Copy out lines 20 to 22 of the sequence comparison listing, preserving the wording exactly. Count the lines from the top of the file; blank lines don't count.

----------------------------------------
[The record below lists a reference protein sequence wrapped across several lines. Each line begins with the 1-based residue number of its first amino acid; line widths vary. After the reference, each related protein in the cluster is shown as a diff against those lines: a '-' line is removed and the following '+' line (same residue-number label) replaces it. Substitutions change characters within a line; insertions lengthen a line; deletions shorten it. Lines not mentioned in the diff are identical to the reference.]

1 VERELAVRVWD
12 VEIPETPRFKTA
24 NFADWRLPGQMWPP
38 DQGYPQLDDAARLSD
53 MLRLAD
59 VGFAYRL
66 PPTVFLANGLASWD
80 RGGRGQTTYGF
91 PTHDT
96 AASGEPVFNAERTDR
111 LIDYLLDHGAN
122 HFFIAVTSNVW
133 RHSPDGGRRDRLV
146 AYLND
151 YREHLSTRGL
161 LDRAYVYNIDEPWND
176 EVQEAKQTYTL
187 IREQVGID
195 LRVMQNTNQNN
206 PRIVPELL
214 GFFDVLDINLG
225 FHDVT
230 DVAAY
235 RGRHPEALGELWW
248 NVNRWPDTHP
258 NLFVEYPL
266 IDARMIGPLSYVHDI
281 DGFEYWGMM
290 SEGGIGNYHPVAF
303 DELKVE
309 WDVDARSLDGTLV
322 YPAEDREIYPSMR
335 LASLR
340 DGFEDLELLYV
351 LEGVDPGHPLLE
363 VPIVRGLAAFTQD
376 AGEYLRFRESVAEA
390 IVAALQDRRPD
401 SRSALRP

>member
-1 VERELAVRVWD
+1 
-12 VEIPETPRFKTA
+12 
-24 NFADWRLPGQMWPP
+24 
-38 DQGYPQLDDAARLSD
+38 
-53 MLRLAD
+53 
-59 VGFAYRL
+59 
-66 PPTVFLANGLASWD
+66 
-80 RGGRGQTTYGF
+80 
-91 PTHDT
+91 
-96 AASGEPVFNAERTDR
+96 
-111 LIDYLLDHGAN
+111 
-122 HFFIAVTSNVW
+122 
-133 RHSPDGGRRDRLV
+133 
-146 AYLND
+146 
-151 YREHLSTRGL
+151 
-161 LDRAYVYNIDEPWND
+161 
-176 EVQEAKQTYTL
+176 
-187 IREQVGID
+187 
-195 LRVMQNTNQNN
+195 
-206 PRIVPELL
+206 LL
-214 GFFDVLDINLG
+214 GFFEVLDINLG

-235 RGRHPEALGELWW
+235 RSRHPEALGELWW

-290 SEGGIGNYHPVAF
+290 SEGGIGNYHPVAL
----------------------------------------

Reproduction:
195 LRVMQNTNQNN
206 PRIVPELL
214 GFFDVLDINLG